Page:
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Hubble's angular resolution is 0.04 arc seconds. https://en.wikipedia.org/wiki/Angular_resolution

The closest star has an angular diameter of 1.02 milliarc seconds. https://space.fandom.com/wiki/Proxima_Centauri

So, in most images of stars, each star should be approximately 1 pixel wide due to discretization (of course with variable intensity localized to that pixel), assuming we could remove the noise from the imaging system.

Has anyone had success with blind deconvolution (or other techniques) given images of stars with the cross telescope artifacts? I am attaching an image that I was not able to deconvolve.

enter image description here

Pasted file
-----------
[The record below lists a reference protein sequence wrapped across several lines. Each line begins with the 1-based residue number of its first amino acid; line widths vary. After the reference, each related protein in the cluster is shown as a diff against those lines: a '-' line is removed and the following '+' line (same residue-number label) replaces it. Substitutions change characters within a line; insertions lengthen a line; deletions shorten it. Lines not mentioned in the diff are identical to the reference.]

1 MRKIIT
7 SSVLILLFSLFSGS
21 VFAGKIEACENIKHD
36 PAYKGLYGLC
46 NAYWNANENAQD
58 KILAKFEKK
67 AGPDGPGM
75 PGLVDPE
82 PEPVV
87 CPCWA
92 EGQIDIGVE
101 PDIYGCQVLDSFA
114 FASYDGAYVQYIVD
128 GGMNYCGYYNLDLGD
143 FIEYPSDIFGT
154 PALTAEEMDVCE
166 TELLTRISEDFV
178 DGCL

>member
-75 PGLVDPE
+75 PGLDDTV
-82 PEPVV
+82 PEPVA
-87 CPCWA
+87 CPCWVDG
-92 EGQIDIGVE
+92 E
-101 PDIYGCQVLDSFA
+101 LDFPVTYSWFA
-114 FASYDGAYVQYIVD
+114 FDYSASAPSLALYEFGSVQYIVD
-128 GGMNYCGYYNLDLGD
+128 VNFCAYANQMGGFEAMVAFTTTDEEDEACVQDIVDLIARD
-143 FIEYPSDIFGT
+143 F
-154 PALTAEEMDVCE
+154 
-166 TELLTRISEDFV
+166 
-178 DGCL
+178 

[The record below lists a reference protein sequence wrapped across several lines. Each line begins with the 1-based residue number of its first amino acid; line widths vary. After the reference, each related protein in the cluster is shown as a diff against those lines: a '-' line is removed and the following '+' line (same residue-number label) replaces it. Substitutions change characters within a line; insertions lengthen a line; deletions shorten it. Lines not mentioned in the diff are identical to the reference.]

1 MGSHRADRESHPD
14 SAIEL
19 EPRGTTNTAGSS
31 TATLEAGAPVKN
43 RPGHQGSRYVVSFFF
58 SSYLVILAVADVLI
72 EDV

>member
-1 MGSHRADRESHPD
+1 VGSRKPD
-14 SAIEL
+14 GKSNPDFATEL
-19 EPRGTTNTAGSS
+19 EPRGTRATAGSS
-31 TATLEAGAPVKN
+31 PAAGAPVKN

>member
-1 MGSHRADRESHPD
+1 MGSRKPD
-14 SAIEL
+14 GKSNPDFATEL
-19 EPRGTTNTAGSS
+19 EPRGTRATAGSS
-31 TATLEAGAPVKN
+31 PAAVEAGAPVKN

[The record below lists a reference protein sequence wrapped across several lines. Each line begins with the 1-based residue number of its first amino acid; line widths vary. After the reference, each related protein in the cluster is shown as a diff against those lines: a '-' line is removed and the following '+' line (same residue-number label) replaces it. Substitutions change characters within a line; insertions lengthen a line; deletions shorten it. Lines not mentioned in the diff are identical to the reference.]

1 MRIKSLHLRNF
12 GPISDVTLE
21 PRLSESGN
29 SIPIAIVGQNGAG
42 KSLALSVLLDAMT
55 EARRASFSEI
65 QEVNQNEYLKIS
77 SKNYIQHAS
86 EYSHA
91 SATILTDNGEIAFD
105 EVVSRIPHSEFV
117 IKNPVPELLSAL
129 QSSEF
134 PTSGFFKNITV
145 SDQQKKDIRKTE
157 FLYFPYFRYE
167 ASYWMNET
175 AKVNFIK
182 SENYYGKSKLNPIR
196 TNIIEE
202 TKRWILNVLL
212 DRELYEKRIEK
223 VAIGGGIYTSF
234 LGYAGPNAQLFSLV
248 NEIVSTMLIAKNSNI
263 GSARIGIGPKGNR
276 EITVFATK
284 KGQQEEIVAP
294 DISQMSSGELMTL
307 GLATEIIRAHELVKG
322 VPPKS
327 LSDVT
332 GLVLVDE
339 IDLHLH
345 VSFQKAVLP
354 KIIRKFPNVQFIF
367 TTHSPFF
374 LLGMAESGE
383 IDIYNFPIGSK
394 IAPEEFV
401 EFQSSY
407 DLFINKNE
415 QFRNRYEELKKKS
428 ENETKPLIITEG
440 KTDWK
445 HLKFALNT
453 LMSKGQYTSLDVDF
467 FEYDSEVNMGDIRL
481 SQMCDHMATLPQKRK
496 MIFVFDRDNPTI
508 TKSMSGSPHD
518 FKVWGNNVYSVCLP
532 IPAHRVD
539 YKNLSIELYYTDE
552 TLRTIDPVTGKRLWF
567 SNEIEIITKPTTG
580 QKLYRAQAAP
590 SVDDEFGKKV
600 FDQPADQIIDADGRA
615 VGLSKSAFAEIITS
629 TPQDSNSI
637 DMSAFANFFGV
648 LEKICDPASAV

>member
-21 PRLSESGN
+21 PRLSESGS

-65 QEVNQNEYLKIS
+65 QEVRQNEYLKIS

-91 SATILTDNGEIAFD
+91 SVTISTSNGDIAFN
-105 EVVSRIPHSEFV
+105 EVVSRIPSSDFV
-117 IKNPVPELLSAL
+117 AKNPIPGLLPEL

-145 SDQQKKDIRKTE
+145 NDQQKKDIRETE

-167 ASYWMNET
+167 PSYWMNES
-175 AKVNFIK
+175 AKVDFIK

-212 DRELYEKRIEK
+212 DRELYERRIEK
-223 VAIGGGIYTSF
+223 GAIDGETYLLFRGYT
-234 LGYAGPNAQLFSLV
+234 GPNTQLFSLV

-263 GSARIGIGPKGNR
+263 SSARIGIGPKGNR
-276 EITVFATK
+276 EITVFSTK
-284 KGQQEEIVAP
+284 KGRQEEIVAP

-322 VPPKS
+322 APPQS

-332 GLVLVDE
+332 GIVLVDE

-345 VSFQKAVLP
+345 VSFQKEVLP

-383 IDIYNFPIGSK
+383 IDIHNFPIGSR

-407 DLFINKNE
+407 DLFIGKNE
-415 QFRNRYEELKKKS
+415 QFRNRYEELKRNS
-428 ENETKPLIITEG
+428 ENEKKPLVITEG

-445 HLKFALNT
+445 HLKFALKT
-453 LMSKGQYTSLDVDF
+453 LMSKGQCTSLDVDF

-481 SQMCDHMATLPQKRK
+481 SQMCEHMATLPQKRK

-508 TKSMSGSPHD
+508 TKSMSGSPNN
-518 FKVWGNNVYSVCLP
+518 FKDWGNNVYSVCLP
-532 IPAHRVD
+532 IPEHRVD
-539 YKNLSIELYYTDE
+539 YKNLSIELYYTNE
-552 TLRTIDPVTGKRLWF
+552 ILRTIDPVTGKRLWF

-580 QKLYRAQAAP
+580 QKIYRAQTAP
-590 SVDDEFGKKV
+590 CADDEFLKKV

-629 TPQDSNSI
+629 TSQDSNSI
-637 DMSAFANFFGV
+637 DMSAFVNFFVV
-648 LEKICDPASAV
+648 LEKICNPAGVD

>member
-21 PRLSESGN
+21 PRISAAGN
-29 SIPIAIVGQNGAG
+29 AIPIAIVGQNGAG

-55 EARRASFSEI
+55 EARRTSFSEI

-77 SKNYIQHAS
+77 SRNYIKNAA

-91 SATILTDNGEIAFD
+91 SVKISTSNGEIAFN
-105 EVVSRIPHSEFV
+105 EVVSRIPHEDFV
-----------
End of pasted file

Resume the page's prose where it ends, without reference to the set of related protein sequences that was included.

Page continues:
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  • $\begingroup$ Of course, if an object is less than a pixel in angular diameter, it can be divided between adjacent pixels in an image, but given the ratio of imaging resolution to object resolution for stars, this should not be very prevalent. $\endgroup$
    – Alex
    Commented May 23 at 4:18
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    $\begingroup$ Yes, people have been successful with deconvolution. Likely not blind deconvolution, as you can easily derive the PSF from these systems. One problem with your image is that many pixels are clipped, you don’t know the true intensity of those pixels. $\endgroup$ Commented May 23 at 14:38
  • $\begingroup$ @Cris Luengo Good point about the clipping. $\endgroup$
    – Alex
    Commented May 24 at 23:49

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